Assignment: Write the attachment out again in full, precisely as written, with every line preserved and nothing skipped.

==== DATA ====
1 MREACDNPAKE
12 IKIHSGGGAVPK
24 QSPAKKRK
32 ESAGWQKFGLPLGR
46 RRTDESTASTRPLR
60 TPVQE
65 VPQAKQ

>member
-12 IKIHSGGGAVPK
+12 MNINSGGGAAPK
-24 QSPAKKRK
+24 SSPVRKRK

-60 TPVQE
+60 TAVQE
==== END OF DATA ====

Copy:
1 MREACDNPAKE
12 IKIHSGGGAVPK
24 QSPAKKRK
32 ESAGWQKFGLPLGR
46 RRTDESTASTRPLR
60 TPVQE
65 VPQAKQ

>member
-12 IKIHSGGGAVPK
+12 MNINSGGGAAPK
-24 QSPAKKRK
+24 SSPVRKRK

-60 TPVQE
+60 TAVQE